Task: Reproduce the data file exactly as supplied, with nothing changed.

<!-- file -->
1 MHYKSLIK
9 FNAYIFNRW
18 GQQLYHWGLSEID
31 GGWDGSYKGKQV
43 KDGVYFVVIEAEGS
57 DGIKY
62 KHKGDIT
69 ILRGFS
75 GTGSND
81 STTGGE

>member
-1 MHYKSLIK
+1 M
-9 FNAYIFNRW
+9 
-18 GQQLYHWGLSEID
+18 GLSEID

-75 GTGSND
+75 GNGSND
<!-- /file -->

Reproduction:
1 MHYKSLIK
9 FNAYIFNRW
18 GQQLYHWGLSEID
31 GGWDGSYKGKQV
43 KDGVYFVVIEAEGS
57 DGIKY
62 KHKGDIT
69 ILRGFS
75 GTGSND
81 STTGGE

>member
-1 MHYKSLIK
+1 M
-9 FNAYIFNRW
+9 
-18 GQQLYHWGLSEID
+18 GLSEID

-75 GTGSND
+75 GNGSND